There is a huge amount of satisfaction in solving a technical problem. All good IT engineers enjoy a challenge, and the feeling of solving a problem is worth a lot by itself. Even more important is the satisfaction they get from helping people. It can be something simple, like a user who can’t pint an important document. Or it can be something much more complex, which has brought down an entire corporate network. Either way, there are people who need help and they are often very grateful when our IT support team solve their problems for them. That brings a smile to their faces, and to ours! And of course, there are the learning opportunities. Our IT support team are exposed to a wide variety of technologies every day, and that keeps them challenged, and on their toes. IT support is not for sissies!
We keep hearing about job shortages in South Africa. Are there still any jobs to be had in IT Support?
Yes, there are! Believe it or not, most IT companies are struggling to fill all of their vacancies. The market is full of candidates who either don’t have the necessary skills, or who fall short in some other area such as presentation or communication. Good candidates, on the other hand, are scarce. So if you are truly motivated, have good technical skills, can communicate well and think on your feet, you will almost certainly find a good career in IT Support.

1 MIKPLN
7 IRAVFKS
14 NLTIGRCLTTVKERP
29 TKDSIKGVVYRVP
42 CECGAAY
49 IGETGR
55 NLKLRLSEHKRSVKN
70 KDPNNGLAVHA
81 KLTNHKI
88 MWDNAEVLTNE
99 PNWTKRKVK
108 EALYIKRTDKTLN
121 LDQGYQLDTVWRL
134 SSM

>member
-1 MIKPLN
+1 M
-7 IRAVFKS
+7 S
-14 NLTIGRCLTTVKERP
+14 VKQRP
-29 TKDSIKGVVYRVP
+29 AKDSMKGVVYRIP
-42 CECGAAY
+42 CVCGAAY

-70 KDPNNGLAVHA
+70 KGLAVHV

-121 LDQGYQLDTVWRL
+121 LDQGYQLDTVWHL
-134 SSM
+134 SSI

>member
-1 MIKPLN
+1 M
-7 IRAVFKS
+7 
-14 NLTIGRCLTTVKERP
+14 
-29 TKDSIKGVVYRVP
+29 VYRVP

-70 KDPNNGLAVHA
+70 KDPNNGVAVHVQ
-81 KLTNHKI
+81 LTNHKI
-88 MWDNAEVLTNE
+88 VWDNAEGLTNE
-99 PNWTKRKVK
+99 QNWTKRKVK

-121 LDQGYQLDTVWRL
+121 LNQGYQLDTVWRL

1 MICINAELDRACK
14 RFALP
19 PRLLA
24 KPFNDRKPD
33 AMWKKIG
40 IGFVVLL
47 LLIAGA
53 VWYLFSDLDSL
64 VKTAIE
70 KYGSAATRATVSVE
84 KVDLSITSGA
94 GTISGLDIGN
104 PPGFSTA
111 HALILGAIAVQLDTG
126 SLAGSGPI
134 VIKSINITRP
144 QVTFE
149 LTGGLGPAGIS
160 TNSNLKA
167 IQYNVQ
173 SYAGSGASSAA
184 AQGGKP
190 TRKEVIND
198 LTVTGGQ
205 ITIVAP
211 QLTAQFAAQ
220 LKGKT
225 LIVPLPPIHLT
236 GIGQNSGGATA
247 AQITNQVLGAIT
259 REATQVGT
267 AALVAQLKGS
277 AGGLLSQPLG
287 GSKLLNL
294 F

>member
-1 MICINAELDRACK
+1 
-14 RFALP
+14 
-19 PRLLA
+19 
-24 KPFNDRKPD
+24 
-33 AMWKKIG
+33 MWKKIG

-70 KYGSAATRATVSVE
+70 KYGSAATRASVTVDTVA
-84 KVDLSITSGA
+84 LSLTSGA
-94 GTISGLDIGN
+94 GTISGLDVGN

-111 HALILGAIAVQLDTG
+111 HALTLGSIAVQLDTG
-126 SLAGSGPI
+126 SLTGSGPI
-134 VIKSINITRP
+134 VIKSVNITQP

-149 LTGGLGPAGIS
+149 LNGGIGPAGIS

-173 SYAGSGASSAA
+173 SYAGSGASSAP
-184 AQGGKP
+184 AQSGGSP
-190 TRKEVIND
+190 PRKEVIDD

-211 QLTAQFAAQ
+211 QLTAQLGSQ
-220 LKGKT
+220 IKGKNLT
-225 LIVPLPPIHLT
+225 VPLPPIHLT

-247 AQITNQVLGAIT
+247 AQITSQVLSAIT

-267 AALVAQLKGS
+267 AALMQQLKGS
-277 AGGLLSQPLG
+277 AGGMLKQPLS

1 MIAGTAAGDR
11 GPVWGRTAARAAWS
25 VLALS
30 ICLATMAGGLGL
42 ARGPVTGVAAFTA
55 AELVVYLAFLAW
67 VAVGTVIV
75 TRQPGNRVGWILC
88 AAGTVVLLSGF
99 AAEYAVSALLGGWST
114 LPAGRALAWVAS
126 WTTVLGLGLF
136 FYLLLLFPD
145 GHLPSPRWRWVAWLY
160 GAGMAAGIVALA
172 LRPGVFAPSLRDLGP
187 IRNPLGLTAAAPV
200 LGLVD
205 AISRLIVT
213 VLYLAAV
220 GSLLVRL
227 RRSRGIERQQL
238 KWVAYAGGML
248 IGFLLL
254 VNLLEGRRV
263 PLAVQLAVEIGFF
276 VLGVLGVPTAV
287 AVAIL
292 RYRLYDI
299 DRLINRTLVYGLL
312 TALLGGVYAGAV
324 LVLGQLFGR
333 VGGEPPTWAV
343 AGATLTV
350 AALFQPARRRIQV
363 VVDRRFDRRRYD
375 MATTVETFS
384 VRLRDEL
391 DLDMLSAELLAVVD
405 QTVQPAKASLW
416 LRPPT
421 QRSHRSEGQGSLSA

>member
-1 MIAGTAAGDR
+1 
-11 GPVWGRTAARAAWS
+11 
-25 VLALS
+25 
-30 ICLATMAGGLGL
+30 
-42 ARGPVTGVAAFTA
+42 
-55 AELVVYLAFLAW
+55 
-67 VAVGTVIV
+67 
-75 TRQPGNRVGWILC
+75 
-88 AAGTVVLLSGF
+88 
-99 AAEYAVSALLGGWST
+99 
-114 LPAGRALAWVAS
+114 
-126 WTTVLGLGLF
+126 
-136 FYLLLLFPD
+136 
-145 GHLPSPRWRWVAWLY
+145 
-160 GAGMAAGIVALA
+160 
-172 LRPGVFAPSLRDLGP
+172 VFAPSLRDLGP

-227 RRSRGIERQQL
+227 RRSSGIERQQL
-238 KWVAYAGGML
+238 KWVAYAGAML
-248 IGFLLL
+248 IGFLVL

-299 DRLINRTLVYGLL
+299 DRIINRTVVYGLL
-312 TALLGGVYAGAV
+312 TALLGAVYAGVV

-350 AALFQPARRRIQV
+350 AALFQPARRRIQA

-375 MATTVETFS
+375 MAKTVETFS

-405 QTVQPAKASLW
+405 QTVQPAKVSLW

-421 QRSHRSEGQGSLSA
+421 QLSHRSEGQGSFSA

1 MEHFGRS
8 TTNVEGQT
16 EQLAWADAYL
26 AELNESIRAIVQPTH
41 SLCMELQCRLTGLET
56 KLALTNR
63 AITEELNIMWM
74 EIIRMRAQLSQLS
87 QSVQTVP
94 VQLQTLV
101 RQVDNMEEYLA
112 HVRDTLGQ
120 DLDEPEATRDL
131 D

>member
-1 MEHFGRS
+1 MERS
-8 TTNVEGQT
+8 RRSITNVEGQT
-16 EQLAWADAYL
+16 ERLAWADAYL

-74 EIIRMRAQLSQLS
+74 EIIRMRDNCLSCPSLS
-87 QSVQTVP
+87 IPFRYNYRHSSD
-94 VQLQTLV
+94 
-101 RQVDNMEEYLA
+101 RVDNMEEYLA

Any other tips?
What many people don’t realise is that the soft skills are just as important as technical skills. Of all the candidates we see wanting to join our team, at least half of them are ruled out before they even get to the technical test, simply because they don’t communicate properly. Written communication is just as important as verbal! Others fail to make the grade simply because they don’t make the effort to dress appropriately. So develop your technical skills as far as you can, but remember to present yourself well and communicate clearly. If you can do that, you are far more likely to find a good job in IT Support!
And last, but not least: remember to have fun! The best IT Support staff are the ones who enjoy it!